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by his secretary, that a cavalier demanded audience of him upon an affair of honour. Gray and I flew behind the curtain of the door. An elderly gentleman, whose attire was not certainly correspondent to the greatness of his birth, entered, and informed the British minister, that one Martin, an English painter, had left a challenge for him at his house, for having said Martin was no gentleman. He would by no means have spoke of the duel before the transaction of it, but that his honour, his blood, his &c. would never permit him to fight with one who was no cavalier; which was what he came to inquire of his excellency. We laughed loud laughs, but unheard: his fright or his nobility had closed his ears. But mark the sequel: the instant he was gone, my very English curiosity hurried me out of the gate St. Gallo: 'twas the place and hour appointed. We had not been driving about above ten minutes, but out popped a little figure, pale but cross, with beard unshaved and hair uncombed, a slouched hat, and a considerable red cloak, in which was wrapped, under his arm, the fatal sword that was to revenge the highly injured Mr. Martin, painter and defendant. I darted my head out of the coach, just ready to say, 'Your servant, Mr. Martin,' and talk about the architecture of the triumphal arch that was building there ; but he would not know me, and walked off. We left him to wait for an hour, to grow very cold and very valiant the more it grew past the hour of appointment. We were figuring all the poor creature's huddle of thoughts, and confused hopes of victory or fame, of his unfinished pictures, or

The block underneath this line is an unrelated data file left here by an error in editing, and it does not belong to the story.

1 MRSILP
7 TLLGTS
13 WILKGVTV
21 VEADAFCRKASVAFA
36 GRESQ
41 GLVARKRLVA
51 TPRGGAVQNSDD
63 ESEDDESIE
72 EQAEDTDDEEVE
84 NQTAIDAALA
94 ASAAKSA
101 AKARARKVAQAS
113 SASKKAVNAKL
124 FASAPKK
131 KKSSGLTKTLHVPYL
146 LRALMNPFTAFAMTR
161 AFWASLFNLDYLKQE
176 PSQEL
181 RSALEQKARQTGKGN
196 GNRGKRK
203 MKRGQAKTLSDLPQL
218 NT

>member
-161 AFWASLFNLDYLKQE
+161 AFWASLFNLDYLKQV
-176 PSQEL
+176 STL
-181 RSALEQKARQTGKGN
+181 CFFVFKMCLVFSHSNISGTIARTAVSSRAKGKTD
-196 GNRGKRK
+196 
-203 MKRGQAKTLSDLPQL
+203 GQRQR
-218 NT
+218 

revisited England since taking tip his appointment, althoughin 1775,on the death of his brother Edward Louisa Mann, he succeeded to the estate of Linton, in Kent. The Walpole and Mann families -were connected, and this probably accounts, in the first instance, for Horace Walpole's residence in Florence -with Harm, whose
inmate he was at different timea during Ma stay in Italy in 1739 and 1741. Walpole and Mann became intimate friends, and when, tlie former returned to England they began a correspondence -winch, continued uninterruptedly for forty-five years (during which period they never met), until Mann's death.